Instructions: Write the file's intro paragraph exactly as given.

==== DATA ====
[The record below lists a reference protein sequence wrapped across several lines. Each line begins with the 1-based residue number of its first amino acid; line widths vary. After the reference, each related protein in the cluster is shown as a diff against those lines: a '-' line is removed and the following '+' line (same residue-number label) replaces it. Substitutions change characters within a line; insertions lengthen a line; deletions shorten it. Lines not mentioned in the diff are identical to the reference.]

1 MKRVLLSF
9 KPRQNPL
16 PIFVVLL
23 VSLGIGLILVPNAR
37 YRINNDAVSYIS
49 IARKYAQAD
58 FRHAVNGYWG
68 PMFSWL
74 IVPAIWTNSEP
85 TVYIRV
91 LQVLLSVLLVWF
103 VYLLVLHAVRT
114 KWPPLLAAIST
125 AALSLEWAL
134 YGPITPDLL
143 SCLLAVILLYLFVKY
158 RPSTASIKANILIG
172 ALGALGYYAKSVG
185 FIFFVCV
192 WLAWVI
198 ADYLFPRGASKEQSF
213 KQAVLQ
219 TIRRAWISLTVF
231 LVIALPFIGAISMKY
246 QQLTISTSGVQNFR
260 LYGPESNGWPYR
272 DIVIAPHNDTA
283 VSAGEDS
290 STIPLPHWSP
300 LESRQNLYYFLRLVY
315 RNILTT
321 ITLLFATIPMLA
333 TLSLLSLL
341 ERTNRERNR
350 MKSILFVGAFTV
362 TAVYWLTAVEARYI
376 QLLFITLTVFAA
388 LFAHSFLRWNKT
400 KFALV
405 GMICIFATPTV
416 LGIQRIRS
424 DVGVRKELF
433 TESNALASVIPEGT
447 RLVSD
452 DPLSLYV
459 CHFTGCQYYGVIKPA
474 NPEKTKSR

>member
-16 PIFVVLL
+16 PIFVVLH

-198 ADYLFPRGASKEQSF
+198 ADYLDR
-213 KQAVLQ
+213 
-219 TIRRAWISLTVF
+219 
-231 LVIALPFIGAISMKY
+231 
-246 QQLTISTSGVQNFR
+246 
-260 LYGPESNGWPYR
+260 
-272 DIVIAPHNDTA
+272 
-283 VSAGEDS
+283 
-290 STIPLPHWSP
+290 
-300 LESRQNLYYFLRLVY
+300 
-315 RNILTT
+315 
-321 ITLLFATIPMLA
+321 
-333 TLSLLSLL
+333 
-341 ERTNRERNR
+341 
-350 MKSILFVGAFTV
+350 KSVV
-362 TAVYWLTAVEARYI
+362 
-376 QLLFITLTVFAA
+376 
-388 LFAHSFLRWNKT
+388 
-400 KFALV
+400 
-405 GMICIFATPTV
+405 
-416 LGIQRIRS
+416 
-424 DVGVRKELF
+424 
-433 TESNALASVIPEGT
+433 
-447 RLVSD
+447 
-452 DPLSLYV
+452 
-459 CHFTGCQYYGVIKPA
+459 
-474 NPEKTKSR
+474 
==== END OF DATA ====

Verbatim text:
[The record below lists a reference protein sequence wrapped across several lines. Each line begins with the 1-based residue number of its first amino acid; line widths vary. After the reference, each related protein in the cluster is shown as a diff against those lines: a '-' line is removed and the following '+' line (same residue-number label) replaces it. Substitutions change characters within a line; insertions lengthen a line; deletions shorten it. Lines not mentioned in the diff are identical to the reference.]